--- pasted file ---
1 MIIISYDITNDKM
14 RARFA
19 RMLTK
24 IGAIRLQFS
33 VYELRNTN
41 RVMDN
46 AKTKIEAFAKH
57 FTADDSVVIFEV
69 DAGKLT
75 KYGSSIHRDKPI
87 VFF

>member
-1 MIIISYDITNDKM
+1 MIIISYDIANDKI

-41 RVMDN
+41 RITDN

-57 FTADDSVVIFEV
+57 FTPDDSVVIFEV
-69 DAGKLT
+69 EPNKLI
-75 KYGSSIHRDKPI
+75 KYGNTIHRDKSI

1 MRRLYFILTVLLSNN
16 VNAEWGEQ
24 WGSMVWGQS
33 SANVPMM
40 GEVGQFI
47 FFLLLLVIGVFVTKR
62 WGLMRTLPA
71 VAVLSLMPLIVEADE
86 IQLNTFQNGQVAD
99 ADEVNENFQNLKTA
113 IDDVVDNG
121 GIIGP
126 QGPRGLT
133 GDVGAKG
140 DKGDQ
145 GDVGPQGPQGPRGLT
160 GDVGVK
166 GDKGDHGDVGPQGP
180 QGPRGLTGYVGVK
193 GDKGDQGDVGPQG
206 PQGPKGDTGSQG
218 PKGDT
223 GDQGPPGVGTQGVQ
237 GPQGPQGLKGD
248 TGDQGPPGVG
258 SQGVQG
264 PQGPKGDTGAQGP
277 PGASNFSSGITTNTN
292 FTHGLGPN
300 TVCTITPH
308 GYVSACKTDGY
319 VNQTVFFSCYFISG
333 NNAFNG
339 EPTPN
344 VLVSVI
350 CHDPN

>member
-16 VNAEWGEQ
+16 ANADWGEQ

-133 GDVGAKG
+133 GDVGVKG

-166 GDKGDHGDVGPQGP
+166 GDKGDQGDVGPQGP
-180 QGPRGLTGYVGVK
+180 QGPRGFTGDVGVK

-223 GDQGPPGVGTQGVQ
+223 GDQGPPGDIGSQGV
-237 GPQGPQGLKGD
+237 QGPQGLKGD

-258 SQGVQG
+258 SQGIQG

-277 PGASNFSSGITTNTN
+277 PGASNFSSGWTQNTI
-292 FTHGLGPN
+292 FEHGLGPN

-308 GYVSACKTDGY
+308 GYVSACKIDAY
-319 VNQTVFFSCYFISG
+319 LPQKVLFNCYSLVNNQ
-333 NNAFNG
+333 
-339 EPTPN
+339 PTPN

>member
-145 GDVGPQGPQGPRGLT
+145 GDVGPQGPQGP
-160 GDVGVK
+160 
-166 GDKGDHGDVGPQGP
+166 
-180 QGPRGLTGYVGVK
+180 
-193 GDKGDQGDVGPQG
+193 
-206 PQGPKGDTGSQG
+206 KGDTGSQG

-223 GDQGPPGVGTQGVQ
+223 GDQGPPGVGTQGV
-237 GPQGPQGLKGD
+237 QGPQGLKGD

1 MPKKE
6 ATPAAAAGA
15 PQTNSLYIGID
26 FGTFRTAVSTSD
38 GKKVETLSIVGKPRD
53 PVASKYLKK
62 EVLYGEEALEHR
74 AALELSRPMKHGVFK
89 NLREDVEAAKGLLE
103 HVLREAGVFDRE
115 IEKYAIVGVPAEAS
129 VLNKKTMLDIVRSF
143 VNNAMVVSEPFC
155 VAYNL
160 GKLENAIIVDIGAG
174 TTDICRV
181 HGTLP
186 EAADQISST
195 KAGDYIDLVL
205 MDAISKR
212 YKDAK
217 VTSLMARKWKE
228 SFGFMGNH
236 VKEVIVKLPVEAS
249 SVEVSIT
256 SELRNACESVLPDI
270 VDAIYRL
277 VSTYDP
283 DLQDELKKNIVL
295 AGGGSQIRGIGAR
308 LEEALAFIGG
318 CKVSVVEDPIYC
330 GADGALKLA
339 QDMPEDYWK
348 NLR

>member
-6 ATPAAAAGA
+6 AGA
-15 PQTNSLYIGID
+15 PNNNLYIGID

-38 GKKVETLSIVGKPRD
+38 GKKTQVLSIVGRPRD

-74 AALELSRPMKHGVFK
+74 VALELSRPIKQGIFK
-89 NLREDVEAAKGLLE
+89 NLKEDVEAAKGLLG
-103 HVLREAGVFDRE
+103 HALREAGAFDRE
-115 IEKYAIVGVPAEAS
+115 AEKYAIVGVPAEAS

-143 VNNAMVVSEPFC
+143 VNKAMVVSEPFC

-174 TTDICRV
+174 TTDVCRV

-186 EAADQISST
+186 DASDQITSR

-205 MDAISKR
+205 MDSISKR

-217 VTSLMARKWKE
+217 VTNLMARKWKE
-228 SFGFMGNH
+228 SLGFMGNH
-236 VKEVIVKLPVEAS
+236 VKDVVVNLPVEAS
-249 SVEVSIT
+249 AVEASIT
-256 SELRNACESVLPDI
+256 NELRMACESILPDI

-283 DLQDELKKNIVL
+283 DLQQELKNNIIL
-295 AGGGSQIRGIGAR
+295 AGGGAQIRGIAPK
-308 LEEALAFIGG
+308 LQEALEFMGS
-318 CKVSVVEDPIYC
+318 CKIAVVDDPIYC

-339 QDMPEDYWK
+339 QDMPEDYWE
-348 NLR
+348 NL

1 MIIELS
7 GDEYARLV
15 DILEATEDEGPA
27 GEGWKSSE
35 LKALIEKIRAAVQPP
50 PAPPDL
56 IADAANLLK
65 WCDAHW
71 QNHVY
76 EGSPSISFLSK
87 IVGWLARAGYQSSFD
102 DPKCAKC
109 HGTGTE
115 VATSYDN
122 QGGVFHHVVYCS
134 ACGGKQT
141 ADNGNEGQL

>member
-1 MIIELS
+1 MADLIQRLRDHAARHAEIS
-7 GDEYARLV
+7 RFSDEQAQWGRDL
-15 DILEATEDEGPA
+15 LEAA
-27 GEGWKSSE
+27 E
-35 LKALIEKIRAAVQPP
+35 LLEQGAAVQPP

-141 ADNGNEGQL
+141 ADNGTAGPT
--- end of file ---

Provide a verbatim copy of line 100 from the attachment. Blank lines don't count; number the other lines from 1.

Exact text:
+223 GDQGPPGVGTQGV